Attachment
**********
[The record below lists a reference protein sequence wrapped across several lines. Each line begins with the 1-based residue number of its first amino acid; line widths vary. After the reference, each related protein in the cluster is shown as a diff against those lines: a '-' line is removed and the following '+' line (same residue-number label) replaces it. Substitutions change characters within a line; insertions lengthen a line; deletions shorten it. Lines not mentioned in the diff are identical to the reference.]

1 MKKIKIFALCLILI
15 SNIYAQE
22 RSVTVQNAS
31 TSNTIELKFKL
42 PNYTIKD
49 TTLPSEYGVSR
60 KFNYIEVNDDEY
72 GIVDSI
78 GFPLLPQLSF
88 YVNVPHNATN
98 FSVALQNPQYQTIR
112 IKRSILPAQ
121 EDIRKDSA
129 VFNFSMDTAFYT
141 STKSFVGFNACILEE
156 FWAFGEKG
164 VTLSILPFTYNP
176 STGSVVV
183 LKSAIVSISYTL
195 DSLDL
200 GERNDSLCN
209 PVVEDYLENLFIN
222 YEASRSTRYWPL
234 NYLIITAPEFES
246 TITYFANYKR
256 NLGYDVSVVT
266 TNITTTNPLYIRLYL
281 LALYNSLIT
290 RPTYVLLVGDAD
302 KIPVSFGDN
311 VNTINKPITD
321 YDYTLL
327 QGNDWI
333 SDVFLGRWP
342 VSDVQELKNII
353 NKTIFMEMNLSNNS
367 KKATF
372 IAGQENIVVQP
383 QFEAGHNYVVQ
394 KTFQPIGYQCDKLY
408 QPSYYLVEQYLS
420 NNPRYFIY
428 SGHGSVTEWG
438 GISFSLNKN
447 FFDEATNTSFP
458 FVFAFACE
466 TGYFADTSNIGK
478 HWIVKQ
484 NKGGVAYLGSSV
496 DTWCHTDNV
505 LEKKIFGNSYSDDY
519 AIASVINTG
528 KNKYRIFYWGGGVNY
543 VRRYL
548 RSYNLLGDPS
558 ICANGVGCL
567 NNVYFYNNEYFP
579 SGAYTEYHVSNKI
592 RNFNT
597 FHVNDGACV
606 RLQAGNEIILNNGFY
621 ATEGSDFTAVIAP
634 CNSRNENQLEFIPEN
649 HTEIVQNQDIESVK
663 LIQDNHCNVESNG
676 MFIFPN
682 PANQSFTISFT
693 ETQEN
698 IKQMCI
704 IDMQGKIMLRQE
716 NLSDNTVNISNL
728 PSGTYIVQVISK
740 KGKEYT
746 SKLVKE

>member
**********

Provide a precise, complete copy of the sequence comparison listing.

[The record below lists a reference protein sequence wrapped across several lines. Each line begins with the 1-based residue number of its first amino acid; line widths vary. After the reference, each related protein in the cluster is shown as a diff against those lines: a '-' line is removed and the following '+' line (same residue-number label) replaces it. Substitutions change characters within a line; insertions lengthen a line; deletions shorten it. Lines not mentioned in the diff are identical to the reference.]

1 MKKIKIFALCLILI
15 SNIYAQE
22 RSVTVQNAS
31 TSNTIELKFKL
42 PNYTIKD
49 TTLPSEYGVSR
60 KFNYIEVNDDEY
72 GIVDSI
78 GFPLLPQLSF
88 YVNVPHNATN
98 FSVALQNPQYQTIR
112 IKRSILPAQ
121 EDIRKDSA
129 VFNFSMDTAFYT
141 STKSFVGFNACILEE
156 FWAFGEKG
164 VTLSILPFTYNP
176 STGSVVV
183 LKSAIVSISYTL
195 DSLDL
200 GERNDSLCN
209 PVVEDYLENLFIN
222 YEASRSTRYWPL
234 NYLIITAPEFES
246 TITYFANYKR
256 NLGYDVSVVT
266 TNITTTNPLYIRLYL
281 LALYNSLIT
290 RPTYVLLVGDAD
302 KIPVSFGDN
311 VNTINKPITD
321 YDYTLL
327 QGNDWI
333 SDVFLGRWP
342 VSDVQELKNII
353 NKTIFMEMNLSNNS
367 KKATF
372 IAGQENIVVQP
383 QFEAGHNYVVQ
394 KTFQPIGYQCDKLY
408 QPSYYLVEQYLS
420 NNPRYFIY
428 SGHGSVTEWG
438 GISFSLNKN
447 FFDEATNTSFP
458 FVFAFACE
466 TGYFADTSNIGK
478 HWIVKQ
484 NKGGVAYLGSSV
496 DTWCHTDNV
505 LEKKIFGNSYSDDY
519 AIASVINTG
528 KNKYRIFYWGGGVNY
543 VRRYL
548 RSYNLLGDPS
558 ICANGVGCL
567 NNVYFYNNEYFP
579 SGAYTEYHVSNKI
592 RNFNT
597 FHVNDGACV
606 RLQAGNEIILNNGFY
621 ATEGSDFTAVIAP
634 CNSRNENQLEFIPEN
649 HTEIVQNQDIESVK
663 LIQDNHCNVESNG
676 MFIFPN
682 PANQSFTISFT
693 ETQEN
698 IKQMCI
704 IDMQGKIMLRQE
716 NLSDNTVNISNL
728 PSGTYIVQVISK
740 KGKEYT
746 SKLVKE

>member